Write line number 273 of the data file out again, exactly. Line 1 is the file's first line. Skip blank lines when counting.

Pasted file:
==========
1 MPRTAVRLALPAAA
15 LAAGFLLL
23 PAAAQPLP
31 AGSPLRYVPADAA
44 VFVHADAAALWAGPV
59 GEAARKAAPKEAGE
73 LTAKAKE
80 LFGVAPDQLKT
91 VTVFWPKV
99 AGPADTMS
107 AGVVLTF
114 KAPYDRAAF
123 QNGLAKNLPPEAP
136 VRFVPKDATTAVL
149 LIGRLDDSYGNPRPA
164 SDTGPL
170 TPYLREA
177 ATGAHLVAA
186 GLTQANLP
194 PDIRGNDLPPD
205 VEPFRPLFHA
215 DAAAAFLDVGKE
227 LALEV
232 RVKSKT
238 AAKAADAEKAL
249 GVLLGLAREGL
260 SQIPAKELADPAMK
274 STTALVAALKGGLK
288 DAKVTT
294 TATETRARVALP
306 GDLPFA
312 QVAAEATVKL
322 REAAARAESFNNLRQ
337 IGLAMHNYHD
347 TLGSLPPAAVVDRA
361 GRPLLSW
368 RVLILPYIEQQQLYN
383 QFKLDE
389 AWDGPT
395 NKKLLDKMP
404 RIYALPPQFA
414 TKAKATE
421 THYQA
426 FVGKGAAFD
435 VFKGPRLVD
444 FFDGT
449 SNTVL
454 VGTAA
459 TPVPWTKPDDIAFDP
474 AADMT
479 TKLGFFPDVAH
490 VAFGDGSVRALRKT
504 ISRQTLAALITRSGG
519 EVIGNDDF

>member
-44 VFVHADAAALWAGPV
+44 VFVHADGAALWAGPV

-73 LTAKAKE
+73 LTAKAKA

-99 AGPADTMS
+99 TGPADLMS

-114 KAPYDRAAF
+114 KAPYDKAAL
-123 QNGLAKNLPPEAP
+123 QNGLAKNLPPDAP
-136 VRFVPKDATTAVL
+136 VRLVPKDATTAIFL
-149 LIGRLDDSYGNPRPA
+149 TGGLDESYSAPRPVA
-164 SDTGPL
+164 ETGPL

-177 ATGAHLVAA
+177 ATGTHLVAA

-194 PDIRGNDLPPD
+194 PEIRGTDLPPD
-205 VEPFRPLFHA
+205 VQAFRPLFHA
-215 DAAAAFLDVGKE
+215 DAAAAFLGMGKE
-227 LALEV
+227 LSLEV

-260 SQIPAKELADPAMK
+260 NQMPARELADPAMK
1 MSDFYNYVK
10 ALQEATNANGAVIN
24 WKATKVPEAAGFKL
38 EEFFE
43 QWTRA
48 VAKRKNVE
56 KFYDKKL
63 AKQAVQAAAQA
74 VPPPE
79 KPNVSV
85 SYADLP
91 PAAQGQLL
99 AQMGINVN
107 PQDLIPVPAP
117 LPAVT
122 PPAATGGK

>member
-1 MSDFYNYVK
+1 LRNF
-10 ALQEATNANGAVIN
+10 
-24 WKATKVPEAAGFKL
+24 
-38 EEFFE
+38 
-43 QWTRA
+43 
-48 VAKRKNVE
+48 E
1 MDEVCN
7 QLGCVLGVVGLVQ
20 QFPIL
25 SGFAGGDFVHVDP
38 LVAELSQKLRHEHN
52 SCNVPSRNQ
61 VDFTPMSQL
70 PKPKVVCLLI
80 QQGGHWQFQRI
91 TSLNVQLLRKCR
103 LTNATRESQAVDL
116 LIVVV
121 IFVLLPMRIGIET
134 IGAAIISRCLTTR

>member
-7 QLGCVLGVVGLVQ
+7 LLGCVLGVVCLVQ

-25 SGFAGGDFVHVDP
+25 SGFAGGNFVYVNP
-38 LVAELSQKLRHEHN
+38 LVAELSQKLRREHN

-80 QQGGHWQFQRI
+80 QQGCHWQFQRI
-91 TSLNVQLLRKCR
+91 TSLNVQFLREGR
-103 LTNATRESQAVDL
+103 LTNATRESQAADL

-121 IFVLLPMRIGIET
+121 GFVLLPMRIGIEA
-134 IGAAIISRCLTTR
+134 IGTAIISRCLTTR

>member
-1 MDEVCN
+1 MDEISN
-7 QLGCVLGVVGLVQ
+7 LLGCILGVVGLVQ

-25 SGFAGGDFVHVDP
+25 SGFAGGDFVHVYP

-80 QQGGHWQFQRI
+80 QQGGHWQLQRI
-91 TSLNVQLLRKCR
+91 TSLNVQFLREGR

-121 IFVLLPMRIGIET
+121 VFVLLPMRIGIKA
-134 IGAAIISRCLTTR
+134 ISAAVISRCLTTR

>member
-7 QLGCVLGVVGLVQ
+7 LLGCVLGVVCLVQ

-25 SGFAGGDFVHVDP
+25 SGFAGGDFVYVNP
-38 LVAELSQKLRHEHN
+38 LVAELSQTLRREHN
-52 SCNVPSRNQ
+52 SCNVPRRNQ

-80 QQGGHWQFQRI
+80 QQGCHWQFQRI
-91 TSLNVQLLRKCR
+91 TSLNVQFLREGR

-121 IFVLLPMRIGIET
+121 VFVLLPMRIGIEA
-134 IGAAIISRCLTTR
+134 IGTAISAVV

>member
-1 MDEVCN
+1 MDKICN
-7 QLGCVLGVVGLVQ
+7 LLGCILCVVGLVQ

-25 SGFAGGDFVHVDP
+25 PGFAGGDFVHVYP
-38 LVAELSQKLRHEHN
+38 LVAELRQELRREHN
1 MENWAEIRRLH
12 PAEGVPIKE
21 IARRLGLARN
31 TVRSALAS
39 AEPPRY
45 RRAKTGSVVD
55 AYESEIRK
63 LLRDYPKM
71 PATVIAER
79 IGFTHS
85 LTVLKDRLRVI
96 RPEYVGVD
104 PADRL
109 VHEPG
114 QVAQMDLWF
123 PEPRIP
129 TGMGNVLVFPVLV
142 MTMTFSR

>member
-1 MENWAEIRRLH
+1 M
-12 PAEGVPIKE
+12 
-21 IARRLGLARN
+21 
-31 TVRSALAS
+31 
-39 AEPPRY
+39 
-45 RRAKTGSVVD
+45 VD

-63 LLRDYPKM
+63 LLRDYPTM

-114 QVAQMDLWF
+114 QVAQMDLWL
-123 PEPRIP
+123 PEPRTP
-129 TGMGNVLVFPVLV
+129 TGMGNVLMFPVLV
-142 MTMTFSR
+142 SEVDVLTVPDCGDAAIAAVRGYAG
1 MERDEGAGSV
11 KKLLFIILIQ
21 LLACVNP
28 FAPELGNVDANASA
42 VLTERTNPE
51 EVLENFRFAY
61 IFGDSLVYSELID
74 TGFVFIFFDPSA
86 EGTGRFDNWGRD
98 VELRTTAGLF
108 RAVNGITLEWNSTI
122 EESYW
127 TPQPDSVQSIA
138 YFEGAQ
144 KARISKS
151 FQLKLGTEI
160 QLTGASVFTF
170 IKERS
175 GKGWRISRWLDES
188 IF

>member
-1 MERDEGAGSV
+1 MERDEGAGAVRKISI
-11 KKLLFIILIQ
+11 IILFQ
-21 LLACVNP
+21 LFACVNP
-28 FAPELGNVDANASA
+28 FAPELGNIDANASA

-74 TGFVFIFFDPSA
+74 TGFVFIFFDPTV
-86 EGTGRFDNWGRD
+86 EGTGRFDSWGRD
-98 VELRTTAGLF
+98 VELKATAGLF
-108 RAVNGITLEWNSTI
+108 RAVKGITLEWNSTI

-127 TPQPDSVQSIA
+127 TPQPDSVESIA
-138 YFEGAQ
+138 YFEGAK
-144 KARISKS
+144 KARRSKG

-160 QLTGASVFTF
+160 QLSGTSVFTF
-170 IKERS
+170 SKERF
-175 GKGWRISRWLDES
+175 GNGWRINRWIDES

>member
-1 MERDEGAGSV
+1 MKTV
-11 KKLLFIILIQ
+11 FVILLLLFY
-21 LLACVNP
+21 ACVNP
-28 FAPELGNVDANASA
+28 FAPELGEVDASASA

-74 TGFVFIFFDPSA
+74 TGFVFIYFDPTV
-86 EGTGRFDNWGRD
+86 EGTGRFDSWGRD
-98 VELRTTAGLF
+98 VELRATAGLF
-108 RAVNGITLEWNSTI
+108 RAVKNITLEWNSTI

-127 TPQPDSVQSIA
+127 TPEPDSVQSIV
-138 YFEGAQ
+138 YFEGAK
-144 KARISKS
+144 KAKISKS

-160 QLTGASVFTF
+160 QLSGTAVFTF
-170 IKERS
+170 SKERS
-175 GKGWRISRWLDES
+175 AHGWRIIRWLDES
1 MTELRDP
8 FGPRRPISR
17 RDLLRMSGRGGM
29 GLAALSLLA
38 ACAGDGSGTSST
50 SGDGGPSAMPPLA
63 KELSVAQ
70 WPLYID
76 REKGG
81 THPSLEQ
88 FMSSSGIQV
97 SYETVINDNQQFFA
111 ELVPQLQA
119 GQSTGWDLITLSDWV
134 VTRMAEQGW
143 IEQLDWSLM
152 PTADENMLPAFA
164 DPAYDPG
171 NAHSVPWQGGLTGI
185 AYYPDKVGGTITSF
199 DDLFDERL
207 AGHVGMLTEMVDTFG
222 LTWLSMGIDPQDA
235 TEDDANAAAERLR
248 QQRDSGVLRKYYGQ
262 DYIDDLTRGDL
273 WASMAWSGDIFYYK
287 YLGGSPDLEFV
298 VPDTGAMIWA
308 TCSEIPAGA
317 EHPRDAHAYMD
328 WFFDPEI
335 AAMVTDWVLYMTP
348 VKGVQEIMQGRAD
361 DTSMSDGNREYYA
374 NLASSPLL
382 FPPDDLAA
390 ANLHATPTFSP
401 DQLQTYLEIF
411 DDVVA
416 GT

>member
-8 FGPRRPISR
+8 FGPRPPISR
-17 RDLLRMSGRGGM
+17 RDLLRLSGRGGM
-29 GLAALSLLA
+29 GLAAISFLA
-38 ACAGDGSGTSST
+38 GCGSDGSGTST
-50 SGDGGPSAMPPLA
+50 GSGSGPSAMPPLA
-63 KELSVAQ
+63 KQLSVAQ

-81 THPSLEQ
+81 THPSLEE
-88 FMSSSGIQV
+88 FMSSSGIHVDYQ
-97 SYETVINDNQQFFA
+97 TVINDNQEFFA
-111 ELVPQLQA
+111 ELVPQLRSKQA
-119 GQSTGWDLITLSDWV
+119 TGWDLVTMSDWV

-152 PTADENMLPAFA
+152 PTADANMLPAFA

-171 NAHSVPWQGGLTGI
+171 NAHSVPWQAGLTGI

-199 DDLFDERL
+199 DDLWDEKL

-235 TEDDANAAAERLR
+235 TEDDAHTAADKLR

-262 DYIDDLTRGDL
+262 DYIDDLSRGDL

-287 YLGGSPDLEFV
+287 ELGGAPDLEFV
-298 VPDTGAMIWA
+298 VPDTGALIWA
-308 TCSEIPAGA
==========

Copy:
-175 GKGWRISRWLDES